Meg Leta Ambrose, It’s About Time: Privacy, Information Life Cycles, and the Right to be Forgotten
Comment by: Stephen Lau
Published version available here: http://papers.ssrn.com/sol3/papers.cfm?abstract_id=2154374
Workshop draft abstract:
The current consensus is that information, once online, is there forever.1
Content permanence has led many European countries to establish a Right to be Forgotten to protect citizens from the shackles of the past presented by the Internet.2 But, the Internet has not defeated time, and information, like everything, gets old, decays, and dies, even online. Quite the opposite of permanent, the Web cannot be self-preserving.3 One study from the field of content persistence, a body of research that has been almost wholly overlooked by legal scholars, found that 85% of content disappears in a year and that 59% disappears in a week, signifying a decrease in the lifespan of online content when compared with previous studies.4 Those that have debated this privacy issue have consistently done so in terms of permanence and also neglected an important consideration: the nature of information. Our efforts to address disputes arising from old personal information residing online should focus on the changing value of information over time and the ethics of preservation. Understanding how information changes over time in relation to its subject, how and where personal information resides online longer than deemed appropriate, and what information is important for preservation allows regulation to be tailored to the problem, correctly framed. This understanding requires an interdisciplinary approach and the inclusion of research from telecommunications, information theory, information science, behavioral ￼and social sciences, and computer sciences. Permanence is not yet upon us, and therefore, now is the time to develop practices of information stewardship that will preserve our cultural history as well as protect the
￼privacy rights of those that will live with the information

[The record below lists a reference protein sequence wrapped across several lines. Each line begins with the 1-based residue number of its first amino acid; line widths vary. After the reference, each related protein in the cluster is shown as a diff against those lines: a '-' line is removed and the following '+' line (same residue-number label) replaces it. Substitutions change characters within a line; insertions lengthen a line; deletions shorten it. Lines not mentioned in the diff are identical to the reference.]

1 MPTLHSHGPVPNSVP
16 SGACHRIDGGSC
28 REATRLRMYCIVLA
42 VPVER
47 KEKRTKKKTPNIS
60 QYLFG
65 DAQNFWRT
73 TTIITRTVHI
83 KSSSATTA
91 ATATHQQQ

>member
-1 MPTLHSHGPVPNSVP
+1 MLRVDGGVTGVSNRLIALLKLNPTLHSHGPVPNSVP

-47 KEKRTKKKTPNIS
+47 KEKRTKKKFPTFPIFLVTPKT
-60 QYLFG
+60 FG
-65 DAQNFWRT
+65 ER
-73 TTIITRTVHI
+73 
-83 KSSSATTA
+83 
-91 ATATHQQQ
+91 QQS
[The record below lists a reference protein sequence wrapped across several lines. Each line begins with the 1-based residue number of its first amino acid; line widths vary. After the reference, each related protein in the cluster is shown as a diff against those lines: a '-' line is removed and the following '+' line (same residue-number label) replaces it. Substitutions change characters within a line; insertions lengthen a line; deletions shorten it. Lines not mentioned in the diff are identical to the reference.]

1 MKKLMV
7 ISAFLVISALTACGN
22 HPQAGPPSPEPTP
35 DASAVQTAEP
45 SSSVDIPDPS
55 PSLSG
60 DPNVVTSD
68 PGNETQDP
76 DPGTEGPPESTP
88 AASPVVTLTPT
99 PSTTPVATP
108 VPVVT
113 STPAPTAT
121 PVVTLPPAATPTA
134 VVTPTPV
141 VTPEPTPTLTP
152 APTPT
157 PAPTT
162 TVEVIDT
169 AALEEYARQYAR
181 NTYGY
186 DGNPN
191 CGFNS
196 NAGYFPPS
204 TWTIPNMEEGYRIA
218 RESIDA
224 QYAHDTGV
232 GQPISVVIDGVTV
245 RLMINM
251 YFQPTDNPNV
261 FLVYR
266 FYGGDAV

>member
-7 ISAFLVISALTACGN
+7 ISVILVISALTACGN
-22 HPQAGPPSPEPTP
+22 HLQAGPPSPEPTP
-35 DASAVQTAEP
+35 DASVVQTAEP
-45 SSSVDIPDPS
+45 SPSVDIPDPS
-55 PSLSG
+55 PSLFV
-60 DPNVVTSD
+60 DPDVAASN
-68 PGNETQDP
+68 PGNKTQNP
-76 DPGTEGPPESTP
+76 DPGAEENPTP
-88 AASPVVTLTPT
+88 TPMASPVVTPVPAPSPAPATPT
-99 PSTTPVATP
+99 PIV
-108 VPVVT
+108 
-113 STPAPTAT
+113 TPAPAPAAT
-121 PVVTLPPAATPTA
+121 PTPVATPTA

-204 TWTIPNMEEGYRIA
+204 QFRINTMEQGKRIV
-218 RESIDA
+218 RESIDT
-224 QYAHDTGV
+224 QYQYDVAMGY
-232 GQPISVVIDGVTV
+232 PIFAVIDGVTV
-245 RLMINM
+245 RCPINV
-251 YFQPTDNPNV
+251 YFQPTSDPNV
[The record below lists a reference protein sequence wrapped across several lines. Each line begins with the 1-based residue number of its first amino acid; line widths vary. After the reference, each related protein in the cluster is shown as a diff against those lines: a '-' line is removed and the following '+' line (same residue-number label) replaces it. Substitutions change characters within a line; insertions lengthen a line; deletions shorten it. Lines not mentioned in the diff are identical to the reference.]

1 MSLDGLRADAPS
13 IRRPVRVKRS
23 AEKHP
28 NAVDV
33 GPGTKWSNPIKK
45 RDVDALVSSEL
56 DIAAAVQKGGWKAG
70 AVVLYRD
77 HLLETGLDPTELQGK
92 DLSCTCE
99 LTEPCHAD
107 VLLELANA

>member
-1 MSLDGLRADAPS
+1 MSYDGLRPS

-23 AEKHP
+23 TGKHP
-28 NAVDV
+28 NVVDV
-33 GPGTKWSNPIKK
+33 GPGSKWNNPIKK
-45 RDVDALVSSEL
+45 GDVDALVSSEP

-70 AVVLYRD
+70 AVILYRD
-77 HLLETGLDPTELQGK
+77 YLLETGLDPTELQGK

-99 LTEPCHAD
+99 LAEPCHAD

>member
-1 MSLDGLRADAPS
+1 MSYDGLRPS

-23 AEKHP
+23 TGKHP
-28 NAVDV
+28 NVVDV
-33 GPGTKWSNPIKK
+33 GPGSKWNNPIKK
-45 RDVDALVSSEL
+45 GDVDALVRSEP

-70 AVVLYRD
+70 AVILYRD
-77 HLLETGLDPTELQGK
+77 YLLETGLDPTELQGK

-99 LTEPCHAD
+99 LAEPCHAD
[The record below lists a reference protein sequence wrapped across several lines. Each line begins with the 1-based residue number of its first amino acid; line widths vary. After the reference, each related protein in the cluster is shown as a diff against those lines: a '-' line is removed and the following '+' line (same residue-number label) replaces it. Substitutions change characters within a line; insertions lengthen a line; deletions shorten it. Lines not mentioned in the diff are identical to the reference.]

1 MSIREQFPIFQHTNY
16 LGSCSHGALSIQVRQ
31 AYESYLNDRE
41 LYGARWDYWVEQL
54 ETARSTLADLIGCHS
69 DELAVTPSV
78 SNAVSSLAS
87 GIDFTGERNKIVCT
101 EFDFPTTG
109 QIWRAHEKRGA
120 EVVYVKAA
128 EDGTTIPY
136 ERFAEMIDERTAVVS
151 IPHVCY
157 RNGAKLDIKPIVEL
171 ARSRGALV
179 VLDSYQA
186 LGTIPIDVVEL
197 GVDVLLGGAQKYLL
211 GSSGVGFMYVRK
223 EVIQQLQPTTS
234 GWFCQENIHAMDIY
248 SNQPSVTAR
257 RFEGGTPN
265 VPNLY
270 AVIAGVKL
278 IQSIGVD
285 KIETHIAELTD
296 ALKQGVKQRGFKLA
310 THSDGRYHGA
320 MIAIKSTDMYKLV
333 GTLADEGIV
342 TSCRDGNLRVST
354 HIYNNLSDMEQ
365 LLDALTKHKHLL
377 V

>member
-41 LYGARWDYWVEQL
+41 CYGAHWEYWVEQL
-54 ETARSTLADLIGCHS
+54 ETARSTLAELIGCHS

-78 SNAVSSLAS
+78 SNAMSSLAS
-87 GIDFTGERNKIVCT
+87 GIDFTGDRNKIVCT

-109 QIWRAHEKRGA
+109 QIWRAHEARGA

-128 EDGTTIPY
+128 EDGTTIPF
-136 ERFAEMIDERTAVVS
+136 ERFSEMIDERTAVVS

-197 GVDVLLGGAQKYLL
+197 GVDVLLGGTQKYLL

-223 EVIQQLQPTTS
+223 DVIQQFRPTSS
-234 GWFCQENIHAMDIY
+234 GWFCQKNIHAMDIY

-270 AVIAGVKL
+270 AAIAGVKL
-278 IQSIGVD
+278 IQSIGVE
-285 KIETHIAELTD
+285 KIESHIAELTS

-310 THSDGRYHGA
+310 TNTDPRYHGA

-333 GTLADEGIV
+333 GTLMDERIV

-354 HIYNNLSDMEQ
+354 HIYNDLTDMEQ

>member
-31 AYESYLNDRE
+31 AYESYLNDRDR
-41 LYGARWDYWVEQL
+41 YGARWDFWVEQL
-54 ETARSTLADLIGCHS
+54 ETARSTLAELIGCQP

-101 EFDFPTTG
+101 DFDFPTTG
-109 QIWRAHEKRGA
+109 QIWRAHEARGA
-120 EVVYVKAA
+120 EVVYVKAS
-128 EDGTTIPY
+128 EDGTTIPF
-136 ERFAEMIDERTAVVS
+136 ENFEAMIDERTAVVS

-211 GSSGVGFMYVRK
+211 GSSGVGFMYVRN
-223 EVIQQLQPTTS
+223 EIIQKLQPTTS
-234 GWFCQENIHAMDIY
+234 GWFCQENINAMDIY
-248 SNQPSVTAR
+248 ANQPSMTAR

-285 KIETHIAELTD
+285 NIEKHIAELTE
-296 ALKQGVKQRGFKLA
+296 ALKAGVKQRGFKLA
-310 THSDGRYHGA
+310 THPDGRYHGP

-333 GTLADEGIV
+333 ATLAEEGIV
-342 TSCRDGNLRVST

1 See Jeffrey Rosen, “The Web Means the End of Forgetting,” The New York Times. July 21, 2010 http://www.nytimes.com/2010/07/25/magazine/25privacy- t2.html?pagewanted=all (last visited Dec. 16, 2011); John Hendel, “In Europe, a Right to be Forgotten Trumps the Memory of the Internet,” The Atlantic. Feb. 3, 2011 http://www.theatlantic.com/technology/archive/2011/02/in-europe-a-right-to-be-forgotten- trumps-the-memory-of-the-internet/70643/ (last visited Dec. 18, 2011); Common Sense with Phineas and Ferb, The Disney Channel http://tv.disney.go.com/disneychannel/commonsense/ (last visited Dec. 16, 2011).
2 Council of the European Union, “Communication from the Commission to the European Parliament, the Council, the Economic and Social Committee and the Committee of the Regions 8. April 11, 2010. See also IAPP: European Commision Sends Draft Regulation out for Review. Dec. 8, 2011 https://www.privacyassociation.org/publications/european_commission_sends_draft_regula tion_out_for_review (a focus of the Right to be Forgotten emphasized information created during childhood and “shall apply especially in relation to personal data which are made available by the data subject while he or she was a child.”) (last visited Jan. 13, 2011).
3 Julien Masanès, Web Archiving, at 7 (2006).
4 Daniel Gomes and Mario J. Silvia, Modelling Information Persistence on the Web, Proceedings of the 6th International Conference on Web Engineering 1 (2006).